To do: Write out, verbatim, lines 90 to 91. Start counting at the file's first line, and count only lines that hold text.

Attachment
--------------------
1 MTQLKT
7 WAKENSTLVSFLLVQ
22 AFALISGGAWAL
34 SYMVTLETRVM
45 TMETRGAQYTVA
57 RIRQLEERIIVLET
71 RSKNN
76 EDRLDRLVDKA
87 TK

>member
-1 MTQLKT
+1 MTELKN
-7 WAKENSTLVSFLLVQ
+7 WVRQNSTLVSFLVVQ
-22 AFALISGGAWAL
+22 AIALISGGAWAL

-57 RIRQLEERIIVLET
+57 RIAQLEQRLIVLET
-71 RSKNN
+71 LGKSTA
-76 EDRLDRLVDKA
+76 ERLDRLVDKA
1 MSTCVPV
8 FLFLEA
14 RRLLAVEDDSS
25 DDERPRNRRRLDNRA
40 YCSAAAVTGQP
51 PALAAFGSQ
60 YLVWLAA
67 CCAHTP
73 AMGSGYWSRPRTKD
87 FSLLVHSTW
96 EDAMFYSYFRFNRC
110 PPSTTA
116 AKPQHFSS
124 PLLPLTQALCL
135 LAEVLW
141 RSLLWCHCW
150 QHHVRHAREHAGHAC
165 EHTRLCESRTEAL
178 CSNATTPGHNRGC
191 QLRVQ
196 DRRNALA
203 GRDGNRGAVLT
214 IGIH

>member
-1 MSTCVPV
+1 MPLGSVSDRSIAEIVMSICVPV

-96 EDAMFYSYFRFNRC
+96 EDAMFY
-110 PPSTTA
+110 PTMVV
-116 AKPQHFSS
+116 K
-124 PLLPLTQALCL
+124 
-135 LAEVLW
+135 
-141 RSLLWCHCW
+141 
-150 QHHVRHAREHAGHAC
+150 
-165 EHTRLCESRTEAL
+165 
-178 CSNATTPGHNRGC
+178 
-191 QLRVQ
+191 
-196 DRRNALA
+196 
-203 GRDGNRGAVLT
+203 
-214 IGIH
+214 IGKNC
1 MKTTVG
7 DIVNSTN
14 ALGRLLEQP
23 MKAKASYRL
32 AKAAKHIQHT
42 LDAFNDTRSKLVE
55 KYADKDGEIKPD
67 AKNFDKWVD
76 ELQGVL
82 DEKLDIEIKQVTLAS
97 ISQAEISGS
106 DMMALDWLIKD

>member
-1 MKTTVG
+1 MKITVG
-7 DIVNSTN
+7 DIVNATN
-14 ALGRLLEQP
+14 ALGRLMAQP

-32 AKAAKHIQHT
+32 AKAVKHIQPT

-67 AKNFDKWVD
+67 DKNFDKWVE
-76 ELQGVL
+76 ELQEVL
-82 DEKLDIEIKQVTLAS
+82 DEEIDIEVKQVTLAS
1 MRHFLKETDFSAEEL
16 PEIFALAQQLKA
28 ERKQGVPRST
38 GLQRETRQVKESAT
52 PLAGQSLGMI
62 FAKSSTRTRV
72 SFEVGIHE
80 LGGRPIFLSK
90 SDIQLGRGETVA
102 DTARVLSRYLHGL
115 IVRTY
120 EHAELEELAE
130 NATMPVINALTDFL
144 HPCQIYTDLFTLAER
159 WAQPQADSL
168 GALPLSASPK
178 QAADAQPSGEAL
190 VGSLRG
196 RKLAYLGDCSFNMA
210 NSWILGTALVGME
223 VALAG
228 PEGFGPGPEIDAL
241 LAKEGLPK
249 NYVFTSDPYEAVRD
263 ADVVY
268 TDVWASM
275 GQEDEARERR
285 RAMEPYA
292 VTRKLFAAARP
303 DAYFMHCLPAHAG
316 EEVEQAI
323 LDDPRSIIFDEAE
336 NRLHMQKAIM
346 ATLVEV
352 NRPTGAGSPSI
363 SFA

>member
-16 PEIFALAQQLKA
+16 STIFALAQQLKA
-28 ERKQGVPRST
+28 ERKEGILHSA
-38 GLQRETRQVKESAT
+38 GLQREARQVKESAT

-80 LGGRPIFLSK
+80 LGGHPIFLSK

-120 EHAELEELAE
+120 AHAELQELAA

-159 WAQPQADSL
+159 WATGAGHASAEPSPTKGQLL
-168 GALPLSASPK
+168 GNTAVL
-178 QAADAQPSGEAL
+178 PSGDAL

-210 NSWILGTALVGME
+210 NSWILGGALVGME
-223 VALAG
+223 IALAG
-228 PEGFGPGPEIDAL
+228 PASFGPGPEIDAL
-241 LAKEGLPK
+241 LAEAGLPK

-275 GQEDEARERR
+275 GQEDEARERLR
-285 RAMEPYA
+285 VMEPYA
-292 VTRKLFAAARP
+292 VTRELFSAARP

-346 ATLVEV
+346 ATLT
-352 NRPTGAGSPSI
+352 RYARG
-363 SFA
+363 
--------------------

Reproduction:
-7 DIVNSTN
+7 DIVNATN